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More young people moving back to live with grandparents

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Taro Nakazawa moved to Hokuto, Yamanashi prefecture, last year to live with his grandparents Kenichi and Kesae Nakazawa.

TOKYO >> An increasing number of young people from cities are migrating to provincial areas to live in the same town as their grandparents.

The “mago-turn” trend — “mago” means grandchild in Japanese — is similar to the “U-turn” trend when people return from cities to live in their hometowns, and the “I-turn,” when people migrate to rural areas different from where they grew up.

For young people who want to be closer to nature but feel uneasy about living in an unfamiliar place, moving to areas where their grandparents live can be an attractive option because it will be easier for them to assimilate into the community.

Taro Nakazawa, 24, was born and raised in Chigasaki, Kanagawa prefecture, and moved to Hokuto, Yamanashi prefecture, in April. He works as a local community revitalization corps member promoting tourism in the city in the northwestern part of the Kofu basin.

Nakazawa’s parents hail from Hokuto, and he often visited his grandparents when he was growing up.

Although Nakazawa hoped to live in the area someday, he joined a construction firm in Kanagawa prefecture after graduating from university. But the death of his maternal grandfather in August prompted him to make the move sooner.

“I thought it would be better to move while my (paternal) grandparents are still healthy,” Nakazawa said.

His income is lower than what he earned in Kanagawa, but Nakazawa said, “I don’t have to ride a packed train. I work less overtime. I feel like my life has become richer.”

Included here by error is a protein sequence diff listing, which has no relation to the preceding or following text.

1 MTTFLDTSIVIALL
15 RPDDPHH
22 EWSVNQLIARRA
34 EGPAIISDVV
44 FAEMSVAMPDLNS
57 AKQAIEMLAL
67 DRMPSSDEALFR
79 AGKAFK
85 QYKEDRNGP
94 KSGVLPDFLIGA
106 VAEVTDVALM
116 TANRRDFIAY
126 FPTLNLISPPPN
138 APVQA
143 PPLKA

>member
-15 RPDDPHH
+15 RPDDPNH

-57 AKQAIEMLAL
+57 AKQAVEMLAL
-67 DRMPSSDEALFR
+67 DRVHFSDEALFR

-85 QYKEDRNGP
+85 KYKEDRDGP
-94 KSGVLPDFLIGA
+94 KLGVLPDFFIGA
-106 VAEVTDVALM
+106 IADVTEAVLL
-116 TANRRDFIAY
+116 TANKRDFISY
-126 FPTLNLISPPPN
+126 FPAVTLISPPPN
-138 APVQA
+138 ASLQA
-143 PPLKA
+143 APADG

Nakazawa’s paternal grandfather, Kenichi Nakazawa, 89, lives with his grandson and said, “I’m enjoying (living with him) because he makes our home lively.” Nakazawa’s grandmother Kesae, 84, said her grandson “helps me with heavy work. I really appreciate it.”

Naoko Sakaguchi, 36, a coffee shop owner in Asahi, Toyama prefecture, moved from Tokyo’s Edogawa ward in 2007 to take care of her grandparents. Her coffee shop, Hygge, is housed in an old renovated residential building.

“At first I was worried about whether I could be comfortable living here. But people in the neighborhood were very kind — they welcomed me as the granddaughter of ‘Mr. and Mrs. Sakaguchi,’” she recalled.

With the support of her relatives living nearby and newfound friends, Sakaguchi opened a coffee shop in 2015, fulfilling a long-held dream.

During the period of high economic growth in Japan, young people moved to urban areas to seek jobs. In contrast, their children are doing the opposite.

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